Juneteenth, Criminal Justice Reform, and Maryland Parole: A Path Towards Equality and Redemption

Justice Policy Institute
3 min readJun 18, 2023

By: Rebecca Wong

This year marks the 156th Anniversary of Juneteenth, which commemorates the anniversary of when the news of President Abraham Lincoln’s Emancipation Proclamation reached Galveston, Texas to liberate all enslaved people. Juneteenth represents not only a cause for celebration but also an opportunity to reflect on the progress we have yet to make. Parallel to the gap between Lincoln’s Emancipation Proclamation and the enactment of his statute, there is often a significant gap between promises of liberation and reality. While slavery was emancipated de jure, the shadows of a racialized caste system continue to persist in America, particularly through mass incarceration and the disproportionate overrepresentation of Black Americans.

While Black Americans represent 13% of the American population, they make up over 38% of the incarcerated population. This disparity is largely due to over-policing and the state’s hyper surveillance of Black Americans. Without anti-racist policy, race-blind policy will continue to widen racial disparities in our carceral system. In the United States:

These racial disparities are reminiscent of a system initially designed to recapture enslaved people. Without enacting deliberate policies to counteract the criminal justice system’s racist history, these patterns will continue to divide the Two Americas that Martin Luther King, Jr. spoke of.

While the Thirteenth Amendment abolished slavery, it also created the convict leasing system, Black codes, and Jim Crow laws which all restricted the rights of Black Americans and justice-involved people, particularly through the criminalization of poverty and enforcement of civic death.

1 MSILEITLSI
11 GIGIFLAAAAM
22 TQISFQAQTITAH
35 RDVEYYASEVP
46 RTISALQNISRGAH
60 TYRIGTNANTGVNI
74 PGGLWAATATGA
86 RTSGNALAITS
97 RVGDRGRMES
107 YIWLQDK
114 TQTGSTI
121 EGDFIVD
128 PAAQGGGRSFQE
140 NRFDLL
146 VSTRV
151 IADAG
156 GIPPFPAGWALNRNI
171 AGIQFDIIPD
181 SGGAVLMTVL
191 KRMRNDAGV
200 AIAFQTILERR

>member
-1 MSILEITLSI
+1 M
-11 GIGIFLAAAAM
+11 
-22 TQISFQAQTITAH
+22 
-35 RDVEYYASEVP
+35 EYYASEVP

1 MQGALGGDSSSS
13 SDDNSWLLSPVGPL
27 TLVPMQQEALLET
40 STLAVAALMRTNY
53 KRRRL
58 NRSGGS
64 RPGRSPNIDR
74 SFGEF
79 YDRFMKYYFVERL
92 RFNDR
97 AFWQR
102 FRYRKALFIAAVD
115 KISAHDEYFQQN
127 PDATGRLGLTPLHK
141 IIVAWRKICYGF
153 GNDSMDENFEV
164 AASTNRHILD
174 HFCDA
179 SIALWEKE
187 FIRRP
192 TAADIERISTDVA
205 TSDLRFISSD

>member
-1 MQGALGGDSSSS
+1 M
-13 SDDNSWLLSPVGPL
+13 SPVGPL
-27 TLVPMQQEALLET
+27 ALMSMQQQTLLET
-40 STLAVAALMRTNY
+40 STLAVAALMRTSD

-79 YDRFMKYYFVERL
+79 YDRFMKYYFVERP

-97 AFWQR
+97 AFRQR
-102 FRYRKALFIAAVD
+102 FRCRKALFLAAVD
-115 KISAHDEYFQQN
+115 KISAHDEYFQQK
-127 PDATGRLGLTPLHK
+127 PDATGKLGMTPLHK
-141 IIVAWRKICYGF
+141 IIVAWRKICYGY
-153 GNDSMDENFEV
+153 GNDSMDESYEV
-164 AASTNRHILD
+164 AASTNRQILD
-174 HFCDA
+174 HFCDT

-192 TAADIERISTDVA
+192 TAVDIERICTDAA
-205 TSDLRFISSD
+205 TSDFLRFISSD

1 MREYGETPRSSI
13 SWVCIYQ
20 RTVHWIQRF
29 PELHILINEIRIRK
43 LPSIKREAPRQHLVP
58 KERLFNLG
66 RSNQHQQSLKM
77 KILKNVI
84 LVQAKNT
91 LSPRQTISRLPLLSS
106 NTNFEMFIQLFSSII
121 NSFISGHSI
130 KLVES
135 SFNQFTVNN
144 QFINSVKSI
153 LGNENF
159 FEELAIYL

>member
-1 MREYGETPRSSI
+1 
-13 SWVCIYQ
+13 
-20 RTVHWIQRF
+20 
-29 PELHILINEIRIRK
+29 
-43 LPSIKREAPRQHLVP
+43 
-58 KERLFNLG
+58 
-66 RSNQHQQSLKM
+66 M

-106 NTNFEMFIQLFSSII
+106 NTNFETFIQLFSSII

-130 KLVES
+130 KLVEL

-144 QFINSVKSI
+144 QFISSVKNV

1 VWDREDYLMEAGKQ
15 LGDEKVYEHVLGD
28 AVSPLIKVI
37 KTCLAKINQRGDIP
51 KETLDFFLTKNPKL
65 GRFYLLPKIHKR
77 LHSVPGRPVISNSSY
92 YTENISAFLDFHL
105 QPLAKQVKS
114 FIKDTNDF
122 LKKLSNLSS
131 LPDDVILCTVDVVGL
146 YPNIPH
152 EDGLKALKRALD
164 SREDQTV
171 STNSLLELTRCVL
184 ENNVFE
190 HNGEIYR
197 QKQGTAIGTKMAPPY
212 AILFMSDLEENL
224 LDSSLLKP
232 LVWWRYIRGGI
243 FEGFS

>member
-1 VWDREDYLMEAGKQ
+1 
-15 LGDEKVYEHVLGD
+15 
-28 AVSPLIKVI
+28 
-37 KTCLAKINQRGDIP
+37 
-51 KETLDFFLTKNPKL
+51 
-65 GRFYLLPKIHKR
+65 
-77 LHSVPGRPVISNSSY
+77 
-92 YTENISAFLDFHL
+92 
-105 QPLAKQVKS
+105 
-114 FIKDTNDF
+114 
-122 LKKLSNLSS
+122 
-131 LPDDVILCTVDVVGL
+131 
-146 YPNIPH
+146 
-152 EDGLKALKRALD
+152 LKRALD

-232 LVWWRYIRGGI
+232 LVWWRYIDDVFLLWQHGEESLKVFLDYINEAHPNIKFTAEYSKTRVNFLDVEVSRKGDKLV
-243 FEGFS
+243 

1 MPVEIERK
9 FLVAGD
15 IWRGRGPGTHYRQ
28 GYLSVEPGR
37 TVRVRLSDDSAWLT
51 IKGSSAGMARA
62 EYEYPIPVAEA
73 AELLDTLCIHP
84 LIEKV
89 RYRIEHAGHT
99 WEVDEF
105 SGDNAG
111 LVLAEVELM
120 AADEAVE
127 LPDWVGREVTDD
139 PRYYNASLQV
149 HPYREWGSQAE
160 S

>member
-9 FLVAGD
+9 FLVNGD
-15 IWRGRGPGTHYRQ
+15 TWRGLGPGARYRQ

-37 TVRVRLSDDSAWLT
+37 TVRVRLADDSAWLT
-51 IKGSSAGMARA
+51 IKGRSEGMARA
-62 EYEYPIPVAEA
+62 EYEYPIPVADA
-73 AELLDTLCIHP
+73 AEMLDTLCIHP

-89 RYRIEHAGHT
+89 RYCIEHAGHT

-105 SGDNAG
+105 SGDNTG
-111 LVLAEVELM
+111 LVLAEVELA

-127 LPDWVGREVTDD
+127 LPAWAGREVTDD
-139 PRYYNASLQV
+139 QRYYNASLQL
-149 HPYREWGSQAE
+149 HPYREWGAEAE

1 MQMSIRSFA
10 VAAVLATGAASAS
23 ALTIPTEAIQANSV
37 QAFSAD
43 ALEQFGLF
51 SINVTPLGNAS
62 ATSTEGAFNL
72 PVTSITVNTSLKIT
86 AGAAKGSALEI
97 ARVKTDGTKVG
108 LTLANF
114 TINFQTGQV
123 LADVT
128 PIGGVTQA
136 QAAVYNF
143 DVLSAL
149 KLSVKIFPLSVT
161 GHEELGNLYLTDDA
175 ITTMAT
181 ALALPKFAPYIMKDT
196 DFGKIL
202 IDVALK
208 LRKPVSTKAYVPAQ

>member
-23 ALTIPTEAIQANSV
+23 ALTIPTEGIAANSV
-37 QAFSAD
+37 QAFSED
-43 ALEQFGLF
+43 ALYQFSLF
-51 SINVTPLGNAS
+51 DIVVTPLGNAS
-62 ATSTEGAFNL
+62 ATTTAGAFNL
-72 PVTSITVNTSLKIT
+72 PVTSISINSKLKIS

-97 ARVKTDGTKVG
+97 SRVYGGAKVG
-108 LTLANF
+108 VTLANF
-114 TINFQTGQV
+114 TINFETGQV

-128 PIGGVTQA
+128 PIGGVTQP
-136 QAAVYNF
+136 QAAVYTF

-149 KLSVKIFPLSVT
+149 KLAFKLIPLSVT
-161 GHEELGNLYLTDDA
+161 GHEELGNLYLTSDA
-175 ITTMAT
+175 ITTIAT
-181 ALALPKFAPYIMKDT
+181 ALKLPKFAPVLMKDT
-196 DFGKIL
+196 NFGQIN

There are several components to reimagining a more fair and just carceral system, one where policy, practice, and reality are aligned. One such area is the role of parole in rehabilitation and reintegration.

Parole inefficiencies prevent individuals from benefiting from the full potential that reentry can offer them. For example, Maryland, a state that leads the nation in system-based racial disparities, has a 39 percent grant rate. This rate drops off precipitously for individuals who are serving longer prison sentences — a cohort that typically enters the prison system before their 25th birthday, and is predominately black. The Justice Policy Institute spoke with a broad spectrum of stakeholders and reported on the state of parole in Maryland and offered best practices for how to improve parole practices.

This research uncovered that inefficiencies in the current system are leading to continued incarceration beyond any public safety benefit. The promise of a parole hearing, for many, is being outweighed by the currently flawed release-decision-making practices. A continued reflection of the promises versus the realities of a just system.

While parole offers a second chance to incarcerated individuals, the delayed national recognition of Juneteenth offers the United States a second chance at repairing the damage caused by its history of slavery. Further advocacy of racial justice in civic society is necessary and increased advocacy around racial justice in the criminal justice system must remain a priority too. As we commemorate the end of slavery, Juneteenth serves as a powerful reminder of the long and arduous journey toward equality. By recognizing the historical context and the systemic injustices that persist, we can shape reform efforts that address racial disparities head-on. This includes renewing our commitment to fair parole practices and advancing equality like what is needed within Maryland’s criminal justice system.

As we reflect on the significance of Juneteenth, it becomes clear that we must learn from history to guide our present. It is imperative that we address racial disparities, promote fair practices, and work towards a more equitable and just criminal justice system in Maryland and beyond. We must support initiatives aimed at dismantling systemic barriers and fostering a society that truly values justice and equality, not just on Juneteenth, but every day of the year.



Justice Policy Institute

Reducing society’s reliance on incarceration and the justice system. We inform policymakers, advocates and the media about fair and effective justice reforms.